Says Jai: “We all pooled money to create these masks. The thought process was – we can either donate $500, or we could invest that $500, create something worth selling, and donate $1,000 instead.”
The club ended up raising $2,100 for the nursing home.
Going to “Church”
Every last Sunday of the month, the S.O.N.S will come together for a meeting that they call “Church”. During these meetings, they sit down and discuss the charity projects that they have ongoing. Each member is assigned different roles for these projects, and administrative matters are also sorted out.
Of course, since it’s a social gathering, the club members started a Sunday roast, in hopes of bringing people from all walks of life together.
Explains Jai: “For us, Sunday roast is a communal thing. It reminds you of the barbecues you have with your family at East Coast Park. It’s quite prominent in biker culture. Skulls Of Nox has always been focused on building community, and our main focus is really gathering people.”
“It’s a gathering of anybody and everybody, it’s a fun way to party and for people to come and enjoy themselves.”
So what do his and Savin’s families think of their club?
Say Jai: “They’re pretty supportive. Our family is very much accustomed to us doing this at this point; we look at the club as an extension of our family and so we’re all pretty close.”
Earning your biker patches
In the biker community, patches have to be earned before they can be worn. Bikers go through a “probationary” period before they are regarded as “full patched”.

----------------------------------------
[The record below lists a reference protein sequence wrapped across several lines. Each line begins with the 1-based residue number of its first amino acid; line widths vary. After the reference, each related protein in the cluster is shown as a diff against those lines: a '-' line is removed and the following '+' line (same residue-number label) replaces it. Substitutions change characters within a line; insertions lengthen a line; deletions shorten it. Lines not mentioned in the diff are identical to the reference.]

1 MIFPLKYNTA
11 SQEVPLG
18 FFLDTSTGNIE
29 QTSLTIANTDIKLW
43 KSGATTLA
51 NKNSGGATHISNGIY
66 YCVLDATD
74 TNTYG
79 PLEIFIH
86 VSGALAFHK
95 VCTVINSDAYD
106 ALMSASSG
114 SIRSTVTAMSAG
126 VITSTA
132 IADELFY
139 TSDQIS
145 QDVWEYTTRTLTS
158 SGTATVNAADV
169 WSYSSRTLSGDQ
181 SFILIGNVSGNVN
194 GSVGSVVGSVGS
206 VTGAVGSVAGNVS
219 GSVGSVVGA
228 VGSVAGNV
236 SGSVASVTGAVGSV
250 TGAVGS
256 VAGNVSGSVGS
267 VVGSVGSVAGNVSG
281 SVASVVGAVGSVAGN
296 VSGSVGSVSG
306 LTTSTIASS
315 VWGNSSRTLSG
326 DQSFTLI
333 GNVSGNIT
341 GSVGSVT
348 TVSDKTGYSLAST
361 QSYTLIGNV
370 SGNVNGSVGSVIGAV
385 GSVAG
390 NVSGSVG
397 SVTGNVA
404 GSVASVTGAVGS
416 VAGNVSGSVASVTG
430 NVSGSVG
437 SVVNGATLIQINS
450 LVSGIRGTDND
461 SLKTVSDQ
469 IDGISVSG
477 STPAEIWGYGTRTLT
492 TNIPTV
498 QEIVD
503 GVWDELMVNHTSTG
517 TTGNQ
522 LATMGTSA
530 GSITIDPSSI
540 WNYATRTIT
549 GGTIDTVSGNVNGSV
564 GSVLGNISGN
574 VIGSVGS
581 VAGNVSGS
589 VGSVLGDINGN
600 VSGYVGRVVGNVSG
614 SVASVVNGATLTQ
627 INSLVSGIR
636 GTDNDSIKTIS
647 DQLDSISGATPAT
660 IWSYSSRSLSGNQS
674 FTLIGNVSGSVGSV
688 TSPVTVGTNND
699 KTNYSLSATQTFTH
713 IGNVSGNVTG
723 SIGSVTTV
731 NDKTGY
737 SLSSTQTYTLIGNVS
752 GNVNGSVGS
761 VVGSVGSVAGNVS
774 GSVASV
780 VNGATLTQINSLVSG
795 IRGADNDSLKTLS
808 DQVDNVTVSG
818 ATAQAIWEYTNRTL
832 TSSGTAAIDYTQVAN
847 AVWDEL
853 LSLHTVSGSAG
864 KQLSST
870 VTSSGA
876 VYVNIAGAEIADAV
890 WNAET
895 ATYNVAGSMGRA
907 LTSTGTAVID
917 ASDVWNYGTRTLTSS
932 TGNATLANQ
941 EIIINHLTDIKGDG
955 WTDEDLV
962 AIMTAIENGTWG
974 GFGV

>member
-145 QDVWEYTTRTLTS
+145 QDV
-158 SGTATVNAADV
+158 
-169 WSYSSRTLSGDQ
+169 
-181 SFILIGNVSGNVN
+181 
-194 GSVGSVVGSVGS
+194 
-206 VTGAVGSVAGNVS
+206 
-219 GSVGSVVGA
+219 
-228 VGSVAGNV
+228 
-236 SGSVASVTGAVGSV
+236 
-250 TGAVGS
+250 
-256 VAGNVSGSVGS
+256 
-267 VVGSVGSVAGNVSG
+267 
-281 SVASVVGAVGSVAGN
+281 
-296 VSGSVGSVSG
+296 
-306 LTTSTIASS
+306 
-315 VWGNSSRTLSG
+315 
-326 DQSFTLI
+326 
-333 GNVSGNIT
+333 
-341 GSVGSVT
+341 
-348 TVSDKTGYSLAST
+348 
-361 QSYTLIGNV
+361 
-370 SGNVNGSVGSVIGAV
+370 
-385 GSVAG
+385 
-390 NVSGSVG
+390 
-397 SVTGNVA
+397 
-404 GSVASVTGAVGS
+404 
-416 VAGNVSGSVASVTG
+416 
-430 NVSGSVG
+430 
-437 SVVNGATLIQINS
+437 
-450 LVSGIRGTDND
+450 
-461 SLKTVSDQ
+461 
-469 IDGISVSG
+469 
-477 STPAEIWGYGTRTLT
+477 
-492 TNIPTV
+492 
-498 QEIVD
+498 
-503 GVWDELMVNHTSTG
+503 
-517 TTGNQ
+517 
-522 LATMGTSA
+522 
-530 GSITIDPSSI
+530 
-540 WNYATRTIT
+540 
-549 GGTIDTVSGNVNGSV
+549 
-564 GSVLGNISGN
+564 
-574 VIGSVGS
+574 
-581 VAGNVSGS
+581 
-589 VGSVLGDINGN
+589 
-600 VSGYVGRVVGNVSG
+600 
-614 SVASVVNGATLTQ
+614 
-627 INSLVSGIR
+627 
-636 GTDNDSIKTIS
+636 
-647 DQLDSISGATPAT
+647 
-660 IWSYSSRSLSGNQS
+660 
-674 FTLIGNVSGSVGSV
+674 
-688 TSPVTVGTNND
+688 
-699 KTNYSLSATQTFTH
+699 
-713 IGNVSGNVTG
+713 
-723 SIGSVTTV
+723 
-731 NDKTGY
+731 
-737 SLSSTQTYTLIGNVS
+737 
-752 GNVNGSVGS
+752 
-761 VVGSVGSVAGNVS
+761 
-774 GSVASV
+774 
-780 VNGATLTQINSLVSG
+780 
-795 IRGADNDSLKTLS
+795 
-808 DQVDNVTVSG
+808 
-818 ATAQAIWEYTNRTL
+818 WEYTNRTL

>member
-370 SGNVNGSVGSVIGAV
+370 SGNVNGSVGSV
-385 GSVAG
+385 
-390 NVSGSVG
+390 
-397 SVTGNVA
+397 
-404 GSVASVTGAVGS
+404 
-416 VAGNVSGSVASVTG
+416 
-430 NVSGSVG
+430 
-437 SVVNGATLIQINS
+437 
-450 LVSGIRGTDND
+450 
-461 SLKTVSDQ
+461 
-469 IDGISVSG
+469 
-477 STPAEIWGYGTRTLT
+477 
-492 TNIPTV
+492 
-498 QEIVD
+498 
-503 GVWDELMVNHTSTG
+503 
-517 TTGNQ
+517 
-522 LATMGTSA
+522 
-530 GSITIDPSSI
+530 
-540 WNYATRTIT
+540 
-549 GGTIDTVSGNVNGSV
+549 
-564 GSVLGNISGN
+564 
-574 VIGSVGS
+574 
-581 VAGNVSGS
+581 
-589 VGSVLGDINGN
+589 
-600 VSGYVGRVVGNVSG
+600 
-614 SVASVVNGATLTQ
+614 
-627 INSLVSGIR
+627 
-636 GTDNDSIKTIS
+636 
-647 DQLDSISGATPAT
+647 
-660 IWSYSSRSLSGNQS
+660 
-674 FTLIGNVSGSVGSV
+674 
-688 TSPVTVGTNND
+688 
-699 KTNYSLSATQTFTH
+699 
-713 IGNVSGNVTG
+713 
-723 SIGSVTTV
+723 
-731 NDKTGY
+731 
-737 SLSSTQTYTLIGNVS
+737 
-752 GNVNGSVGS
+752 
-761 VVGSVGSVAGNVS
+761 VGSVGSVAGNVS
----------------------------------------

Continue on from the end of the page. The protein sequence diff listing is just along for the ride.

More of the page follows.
Out of respect for other existing motorcycle groups in Singapore, Jai and Savin decided to ask for their blessing to start the club.
After speaking to the senior motorcycle clubs in Singapore, the core group of five founding exco members of S.O.N.S voted on who would be their president and vice-president — Jai and Savin respectively. Only then did they make their patches.
Talking about their patches, it is clear that Jai and Savin treat these with a lot of respect.
Says Jai: “The three-piece patch has a lot of historical significance. The first few patches were designs from the war, and worn by bikers who just came out of the military in World War II.”
Dealing with stereotypes
Even though the biker club is built on community and charity, they still get odd looks from those who don’t understand that it’s just a group of like-minded people coming together.
“With the symbolism in (the patches and outfits of) Skulls of Nox members, people in day-to-day society look at us a little weirdly. We look very aggressive compared to most. Often, people see us with our biker vest, tattoos, patches on our backs and you can almost hear them thinking ‘oh, must be gangster’,” says Jai.
Still, S.O.N.S members don’t really pay much attention to the side glances. Truly embodying the “you do you, bro” mentality, they, as a group, believe that people should be allowed to be themselves, as long as they don’t try to control other people’s actions and beliefs.
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“Our fate should always be in our own hands,” says Jai.
Jai and Savin and the rest of S.O.N.S hope that their story can help create a sense of confidence and comfort to others who are part of this biker subculture. To remind them that appearances are only skin deep and that it is what we do that truly matters.
You can look like a “gangster” and still do good for society, says Jai with a laugh.
“You never know, they can be that next Savin who grows up wanting to help other people too!”